HONOLULU (KHNL) -- "Dog the Bounty Hunter" returns to television this summer after a long hiatus.
The show's star Duane Chapman says he learned a very important lesson from the controversy that forced the show to be pulled from the air.
"You learn that words, even one word, can hurt people's feelings," he said.
He's referring to the inappropriate "n-word" he used when referring to his son's African American girlfriend.
When word got out, the A&E Network, where Chapman's show aired halted production and yanked it form their line up.
Now, more than eight months have passed, and Chapman says he made a mistake and is not afraid to admit it.
"I went to someone who could guide me and help me to fix that," he said. "You don't say the word no more and you get past it, but let's not ever forget it. That's a terrible word and that's that."
One of the first African American groups to criticize Chapman for the his comments, is today, one of his biggest supporters.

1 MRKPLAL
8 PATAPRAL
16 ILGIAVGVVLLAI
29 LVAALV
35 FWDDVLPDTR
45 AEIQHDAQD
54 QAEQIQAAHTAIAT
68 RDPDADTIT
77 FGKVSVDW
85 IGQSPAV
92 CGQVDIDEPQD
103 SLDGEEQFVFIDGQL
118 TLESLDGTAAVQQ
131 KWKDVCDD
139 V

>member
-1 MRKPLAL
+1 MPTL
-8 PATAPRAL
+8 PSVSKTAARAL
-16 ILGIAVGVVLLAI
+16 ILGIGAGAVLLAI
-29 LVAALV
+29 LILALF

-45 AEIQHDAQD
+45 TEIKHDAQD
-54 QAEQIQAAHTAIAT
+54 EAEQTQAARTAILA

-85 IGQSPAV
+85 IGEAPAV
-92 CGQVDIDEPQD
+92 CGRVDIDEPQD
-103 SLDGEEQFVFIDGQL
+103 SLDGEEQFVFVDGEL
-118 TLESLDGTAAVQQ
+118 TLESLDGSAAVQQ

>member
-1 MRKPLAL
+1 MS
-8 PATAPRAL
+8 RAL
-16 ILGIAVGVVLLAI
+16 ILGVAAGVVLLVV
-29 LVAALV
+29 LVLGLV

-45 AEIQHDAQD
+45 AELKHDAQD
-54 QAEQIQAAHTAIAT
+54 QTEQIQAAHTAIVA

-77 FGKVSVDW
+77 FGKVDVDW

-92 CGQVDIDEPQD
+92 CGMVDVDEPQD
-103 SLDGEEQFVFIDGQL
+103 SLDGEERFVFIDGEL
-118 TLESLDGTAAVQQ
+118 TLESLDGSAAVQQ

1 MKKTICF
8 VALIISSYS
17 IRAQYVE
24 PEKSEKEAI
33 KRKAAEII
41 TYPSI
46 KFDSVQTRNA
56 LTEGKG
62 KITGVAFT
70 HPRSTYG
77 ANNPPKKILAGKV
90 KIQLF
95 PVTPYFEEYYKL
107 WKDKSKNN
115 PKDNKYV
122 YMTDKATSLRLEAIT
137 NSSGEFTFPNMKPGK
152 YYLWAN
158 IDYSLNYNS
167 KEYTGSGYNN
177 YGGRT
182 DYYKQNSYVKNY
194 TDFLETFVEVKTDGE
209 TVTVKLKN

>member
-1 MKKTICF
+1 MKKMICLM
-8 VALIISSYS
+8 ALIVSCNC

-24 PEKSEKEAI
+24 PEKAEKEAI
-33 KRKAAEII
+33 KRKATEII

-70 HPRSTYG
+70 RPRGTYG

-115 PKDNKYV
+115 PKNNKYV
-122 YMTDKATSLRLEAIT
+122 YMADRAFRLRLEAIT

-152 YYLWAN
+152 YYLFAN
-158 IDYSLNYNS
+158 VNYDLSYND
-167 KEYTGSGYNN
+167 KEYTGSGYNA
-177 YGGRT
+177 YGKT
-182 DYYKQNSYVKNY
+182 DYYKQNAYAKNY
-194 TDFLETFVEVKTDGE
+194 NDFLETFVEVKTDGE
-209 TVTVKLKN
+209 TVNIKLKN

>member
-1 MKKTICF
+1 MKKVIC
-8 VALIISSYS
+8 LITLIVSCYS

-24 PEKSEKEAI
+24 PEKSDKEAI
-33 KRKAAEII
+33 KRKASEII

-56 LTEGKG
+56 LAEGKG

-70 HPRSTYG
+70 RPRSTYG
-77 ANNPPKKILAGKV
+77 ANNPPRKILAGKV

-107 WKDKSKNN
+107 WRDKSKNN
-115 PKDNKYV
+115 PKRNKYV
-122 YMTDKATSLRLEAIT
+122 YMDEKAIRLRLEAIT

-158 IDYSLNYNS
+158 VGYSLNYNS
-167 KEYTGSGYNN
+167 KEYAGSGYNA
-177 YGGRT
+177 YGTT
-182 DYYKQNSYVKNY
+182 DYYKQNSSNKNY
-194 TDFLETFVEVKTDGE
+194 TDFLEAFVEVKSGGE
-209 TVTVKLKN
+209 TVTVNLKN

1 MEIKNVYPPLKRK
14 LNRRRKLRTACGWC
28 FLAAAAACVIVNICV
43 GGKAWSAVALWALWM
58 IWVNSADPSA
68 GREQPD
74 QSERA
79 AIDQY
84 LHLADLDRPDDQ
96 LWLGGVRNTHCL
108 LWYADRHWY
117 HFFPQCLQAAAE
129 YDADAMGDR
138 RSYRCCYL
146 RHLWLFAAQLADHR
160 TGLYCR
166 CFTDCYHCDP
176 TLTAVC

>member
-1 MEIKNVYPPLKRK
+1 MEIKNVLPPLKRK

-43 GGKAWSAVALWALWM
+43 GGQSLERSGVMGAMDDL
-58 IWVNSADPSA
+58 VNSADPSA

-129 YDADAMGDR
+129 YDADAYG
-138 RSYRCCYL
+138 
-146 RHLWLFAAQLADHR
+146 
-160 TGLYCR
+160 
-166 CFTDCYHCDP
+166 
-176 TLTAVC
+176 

"A mutual friend of ours and the Chapmans reached out to us and said, 'What you hear about this man, what you've seen, is not a full representation of who he is,'" said Niger Innis, a spokesperson for the Congress of Racial Equality.
Innis says he trusted in this third party and decided to meet and get to know Chapman. He says the Chapman he met is not only a friend today, but one of the best people to promote racial equality.
"He's a loving human being that loves all mankind and that before this incident, and now heightened even further even more, sees it as his moral mission to promote racial harmony," said Innis.
The A&E Network couldn't be happier.
"We've been inundated with e-mails from fans from around the country and around the world, just begging us to bring 'Dog' back," said Dan Silberman, A&E's vice president of publicity. "They recognize the good work he's done over his career and they've been just literally dying to have him back on the air."